Instead she proposes the selection of ‘organic leaders’, people who hold influence over their co-workers because of their experience or skills, are charismatic or confident when standing up to management. A successful organising campaign should focus on winning such workers to tip the balance of power in the union’s favour, even if they are sceptical of or hostile towards the union at first.
But McAlevey underestimates how leader identification, when carried out by trade union officials, can become leader selection. If such an organic leader owes their position to the full-time organiser, not their workmate, if they can only be replaced by the union machinery, not those they lead, then in the long term this fails to increase workers’ participation in, and ultimately control of their union.
McAlevey, however, does support ‘two key principles’—democracy and participation. No campaign can be successful, she says, without workers feeling ownership of it and having a say in its direction. However, her understanding of union democracy is open to question.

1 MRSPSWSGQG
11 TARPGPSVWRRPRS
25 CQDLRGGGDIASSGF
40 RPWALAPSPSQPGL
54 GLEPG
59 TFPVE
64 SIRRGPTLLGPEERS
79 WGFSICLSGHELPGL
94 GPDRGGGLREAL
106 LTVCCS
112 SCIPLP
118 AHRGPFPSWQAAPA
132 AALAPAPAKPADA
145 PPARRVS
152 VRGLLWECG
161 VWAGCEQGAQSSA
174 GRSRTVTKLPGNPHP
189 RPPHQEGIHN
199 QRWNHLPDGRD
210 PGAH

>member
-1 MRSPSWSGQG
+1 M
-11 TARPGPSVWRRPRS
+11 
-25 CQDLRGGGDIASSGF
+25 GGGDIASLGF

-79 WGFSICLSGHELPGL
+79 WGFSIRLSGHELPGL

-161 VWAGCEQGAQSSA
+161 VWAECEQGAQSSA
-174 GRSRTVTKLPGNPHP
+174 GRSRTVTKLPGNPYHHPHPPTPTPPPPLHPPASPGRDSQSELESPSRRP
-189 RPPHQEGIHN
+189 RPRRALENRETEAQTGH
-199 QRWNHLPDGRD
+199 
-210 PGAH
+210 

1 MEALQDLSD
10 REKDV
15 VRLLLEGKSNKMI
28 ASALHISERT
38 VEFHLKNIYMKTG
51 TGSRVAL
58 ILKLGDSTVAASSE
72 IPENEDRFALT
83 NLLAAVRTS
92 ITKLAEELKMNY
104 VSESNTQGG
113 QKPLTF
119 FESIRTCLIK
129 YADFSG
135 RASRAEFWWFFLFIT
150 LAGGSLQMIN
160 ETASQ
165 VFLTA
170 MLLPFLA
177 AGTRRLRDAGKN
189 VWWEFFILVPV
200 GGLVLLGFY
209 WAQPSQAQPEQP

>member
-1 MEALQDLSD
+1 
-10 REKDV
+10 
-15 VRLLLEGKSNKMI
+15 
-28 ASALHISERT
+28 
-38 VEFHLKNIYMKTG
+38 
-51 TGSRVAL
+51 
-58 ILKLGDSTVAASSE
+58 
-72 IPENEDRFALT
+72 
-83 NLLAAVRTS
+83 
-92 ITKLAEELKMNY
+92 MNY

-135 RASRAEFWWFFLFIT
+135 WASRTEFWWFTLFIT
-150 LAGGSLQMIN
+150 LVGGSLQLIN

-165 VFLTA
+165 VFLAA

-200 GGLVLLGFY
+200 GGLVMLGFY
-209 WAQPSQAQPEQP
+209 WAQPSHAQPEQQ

While she does not explore this issue in any detail in A Collective Bargain, in her first book Raising Expectations she argues for a structure where professional union full-timers occupy elected positions. Union organising, according to McAlevey, requires professional leadership.
As we know from experience in British trade unions, where both rank and file workers and full-timers run against each other for positions, grassroots activists are often crowded out by career trade unionists who have access to the union infrastructure to campaign. Rank and file organisation, as at training ground for militants independent of the professional bureaucracy, remains a closed book to McAlevey.
How McAlevey thinks her methods can be employed in politics is not really explored. She is a US Democrat and sees the main weakness of the Democratic Party being that it does not utilise effective organising methods to mobilise its base. But she does not explore why that should be.
The Democratic Party cannot employ methods that would lead to workplace organisation and radicalisation, for reasons that should be obvious; it is a party of the capitalist class.